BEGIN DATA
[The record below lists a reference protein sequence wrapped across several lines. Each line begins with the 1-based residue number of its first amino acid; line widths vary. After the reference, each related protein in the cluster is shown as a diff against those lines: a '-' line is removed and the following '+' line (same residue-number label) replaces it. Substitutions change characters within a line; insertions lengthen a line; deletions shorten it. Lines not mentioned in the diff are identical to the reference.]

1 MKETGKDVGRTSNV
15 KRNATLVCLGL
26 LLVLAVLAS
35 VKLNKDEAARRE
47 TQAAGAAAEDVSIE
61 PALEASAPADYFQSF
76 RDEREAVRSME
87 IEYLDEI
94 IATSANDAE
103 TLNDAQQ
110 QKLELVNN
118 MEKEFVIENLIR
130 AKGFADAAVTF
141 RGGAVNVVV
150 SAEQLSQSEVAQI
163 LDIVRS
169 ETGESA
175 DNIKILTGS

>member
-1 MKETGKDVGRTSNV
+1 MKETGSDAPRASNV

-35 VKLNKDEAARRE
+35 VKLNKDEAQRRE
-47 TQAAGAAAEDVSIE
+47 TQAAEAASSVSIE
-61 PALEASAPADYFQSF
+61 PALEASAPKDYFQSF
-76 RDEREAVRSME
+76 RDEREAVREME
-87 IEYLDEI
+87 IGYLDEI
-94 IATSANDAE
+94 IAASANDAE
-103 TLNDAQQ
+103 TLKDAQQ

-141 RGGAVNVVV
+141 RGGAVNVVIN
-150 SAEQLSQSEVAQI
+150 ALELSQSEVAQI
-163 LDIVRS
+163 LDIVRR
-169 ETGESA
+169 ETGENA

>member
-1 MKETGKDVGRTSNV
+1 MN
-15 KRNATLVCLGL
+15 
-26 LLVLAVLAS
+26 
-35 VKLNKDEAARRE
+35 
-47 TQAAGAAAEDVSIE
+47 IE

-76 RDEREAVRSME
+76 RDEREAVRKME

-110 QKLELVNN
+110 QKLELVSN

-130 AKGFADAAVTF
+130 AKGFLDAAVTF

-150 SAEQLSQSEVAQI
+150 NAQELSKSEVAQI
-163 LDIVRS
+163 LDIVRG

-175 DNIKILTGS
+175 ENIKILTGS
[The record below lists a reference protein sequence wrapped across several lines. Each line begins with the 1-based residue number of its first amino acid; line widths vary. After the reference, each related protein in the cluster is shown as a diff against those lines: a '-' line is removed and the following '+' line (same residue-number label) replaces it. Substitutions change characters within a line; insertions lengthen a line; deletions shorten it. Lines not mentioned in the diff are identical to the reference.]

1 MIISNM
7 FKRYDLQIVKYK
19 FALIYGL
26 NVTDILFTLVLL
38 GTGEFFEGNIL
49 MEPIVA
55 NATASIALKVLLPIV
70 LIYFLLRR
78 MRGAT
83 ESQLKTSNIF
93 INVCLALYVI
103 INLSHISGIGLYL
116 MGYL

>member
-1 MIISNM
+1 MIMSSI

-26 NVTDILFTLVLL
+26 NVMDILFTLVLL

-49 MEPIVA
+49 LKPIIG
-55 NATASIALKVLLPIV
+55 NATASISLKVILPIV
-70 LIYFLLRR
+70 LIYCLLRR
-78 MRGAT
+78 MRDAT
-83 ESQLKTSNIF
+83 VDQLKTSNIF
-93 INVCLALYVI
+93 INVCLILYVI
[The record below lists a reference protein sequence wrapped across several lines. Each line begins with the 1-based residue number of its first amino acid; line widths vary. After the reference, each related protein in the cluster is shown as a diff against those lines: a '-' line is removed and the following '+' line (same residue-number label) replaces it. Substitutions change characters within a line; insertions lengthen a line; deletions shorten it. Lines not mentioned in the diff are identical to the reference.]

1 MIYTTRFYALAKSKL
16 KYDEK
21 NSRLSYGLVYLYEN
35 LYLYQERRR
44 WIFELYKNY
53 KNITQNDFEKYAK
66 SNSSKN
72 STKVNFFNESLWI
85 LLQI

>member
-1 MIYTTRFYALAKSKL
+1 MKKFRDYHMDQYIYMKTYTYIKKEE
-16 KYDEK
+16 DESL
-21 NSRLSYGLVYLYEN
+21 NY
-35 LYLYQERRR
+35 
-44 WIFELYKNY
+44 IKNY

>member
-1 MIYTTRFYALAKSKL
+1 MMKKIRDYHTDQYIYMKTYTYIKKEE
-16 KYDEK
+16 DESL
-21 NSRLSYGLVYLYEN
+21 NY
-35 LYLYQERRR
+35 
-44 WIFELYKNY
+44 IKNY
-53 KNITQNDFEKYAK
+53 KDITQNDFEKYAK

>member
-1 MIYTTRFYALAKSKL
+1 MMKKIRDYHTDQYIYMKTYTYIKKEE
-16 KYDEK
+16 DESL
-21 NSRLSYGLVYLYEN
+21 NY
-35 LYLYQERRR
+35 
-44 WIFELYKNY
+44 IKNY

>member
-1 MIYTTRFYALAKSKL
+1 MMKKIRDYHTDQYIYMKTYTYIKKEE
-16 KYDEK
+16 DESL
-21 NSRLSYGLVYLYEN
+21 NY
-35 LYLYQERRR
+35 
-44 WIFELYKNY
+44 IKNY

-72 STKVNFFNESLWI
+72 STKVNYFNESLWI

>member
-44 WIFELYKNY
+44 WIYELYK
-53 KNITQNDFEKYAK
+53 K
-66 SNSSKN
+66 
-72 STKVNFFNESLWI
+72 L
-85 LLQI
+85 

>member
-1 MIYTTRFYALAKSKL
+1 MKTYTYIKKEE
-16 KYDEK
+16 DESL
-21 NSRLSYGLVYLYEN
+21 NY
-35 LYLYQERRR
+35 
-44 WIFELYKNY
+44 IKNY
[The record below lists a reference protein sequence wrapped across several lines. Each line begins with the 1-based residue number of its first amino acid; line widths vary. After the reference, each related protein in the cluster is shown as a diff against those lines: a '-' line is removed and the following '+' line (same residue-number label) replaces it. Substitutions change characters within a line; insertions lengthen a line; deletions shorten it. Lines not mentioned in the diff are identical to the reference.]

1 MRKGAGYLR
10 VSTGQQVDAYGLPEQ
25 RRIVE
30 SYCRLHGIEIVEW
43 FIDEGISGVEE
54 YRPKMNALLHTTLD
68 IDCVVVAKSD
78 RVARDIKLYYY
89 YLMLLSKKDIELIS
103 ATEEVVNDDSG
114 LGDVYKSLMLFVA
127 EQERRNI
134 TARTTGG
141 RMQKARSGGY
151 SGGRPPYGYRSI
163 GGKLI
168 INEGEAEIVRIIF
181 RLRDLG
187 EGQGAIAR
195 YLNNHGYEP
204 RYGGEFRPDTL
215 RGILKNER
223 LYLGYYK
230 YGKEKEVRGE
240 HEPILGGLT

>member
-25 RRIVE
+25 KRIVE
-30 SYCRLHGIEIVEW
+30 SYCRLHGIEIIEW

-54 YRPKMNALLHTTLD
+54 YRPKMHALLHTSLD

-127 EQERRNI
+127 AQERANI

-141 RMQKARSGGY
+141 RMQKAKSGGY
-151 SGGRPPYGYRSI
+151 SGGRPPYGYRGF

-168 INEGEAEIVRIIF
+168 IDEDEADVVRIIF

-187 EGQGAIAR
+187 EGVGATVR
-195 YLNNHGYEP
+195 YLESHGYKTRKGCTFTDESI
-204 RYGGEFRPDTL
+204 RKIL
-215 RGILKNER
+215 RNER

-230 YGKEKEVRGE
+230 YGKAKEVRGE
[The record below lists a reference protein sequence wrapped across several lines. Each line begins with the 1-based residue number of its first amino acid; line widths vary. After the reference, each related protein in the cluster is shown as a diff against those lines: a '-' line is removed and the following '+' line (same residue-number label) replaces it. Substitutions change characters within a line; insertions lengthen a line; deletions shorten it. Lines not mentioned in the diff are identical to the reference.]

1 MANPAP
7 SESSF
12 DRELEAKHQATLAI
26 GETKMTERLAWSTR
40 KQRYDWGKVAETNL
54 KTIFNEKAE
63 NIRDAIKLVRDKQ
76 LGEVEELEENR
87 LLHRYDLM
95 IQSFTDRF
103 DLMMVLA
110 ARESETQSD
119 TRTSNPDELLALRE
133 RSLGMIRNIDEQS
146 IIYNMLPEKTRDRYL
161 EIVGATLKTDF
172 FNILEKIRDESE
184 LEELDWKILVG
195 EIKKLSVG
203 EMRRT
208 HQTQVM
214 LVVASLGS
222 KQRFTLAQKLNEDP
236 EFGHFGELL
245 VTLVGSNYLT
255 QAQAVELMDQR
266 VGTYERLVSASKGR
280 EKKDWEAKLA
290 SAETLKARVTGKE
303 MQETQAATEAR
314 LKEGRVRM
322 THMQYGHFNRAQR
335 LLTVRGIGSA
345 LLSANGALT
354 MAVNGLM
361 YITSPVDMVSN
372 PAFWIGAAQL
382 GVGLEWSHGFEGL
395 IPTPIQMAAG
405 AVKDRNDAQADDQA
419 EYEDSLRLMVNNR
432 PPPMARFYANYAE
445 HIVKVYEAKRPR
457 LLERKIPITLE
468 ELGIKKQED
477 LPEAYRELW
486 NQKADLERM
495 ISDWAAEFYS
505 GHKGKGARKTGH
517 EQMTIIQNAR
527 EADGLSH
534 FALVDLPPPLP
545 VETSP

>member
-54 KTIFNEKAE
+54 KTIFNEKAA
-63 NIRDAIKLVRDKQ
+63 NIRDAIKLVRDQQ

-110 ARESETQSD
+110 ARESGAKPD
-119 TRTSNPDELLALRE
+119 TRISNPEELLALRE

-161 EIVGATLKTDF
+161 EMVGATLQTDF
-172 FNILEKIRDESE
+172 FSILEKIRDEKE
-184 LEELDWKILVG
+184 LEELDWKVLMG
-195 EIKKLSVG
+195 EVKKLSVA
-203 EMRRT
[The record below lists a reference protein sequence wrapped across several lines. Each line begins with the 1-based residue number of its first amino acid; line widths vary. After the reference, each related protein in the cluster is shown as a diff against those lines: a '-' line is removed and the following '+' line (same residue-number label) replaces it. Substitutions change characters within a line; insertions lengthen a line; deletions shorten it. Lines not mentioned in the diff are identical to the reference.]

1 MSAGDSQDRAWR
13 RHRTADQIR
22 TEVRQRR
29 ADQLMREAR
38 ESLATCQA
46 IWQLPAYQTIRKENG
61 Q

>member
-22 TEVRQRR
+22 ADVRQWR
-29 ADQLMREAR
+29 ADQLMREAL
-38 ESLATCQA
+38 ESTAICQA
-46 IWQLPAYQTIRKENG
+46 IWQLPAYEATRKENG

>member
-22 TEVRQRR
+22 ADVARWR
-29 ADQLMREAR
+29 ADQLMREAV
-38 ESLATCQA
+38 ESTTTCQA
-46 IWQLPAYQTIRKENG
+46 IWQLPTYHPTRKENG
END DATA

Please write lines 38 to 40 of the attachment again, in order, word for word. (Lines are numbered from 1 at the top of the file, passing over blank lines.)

+141 RGGAVNVVIN
-150 SAEQLSQSEVAQI
+150 ALELSQSEVAQI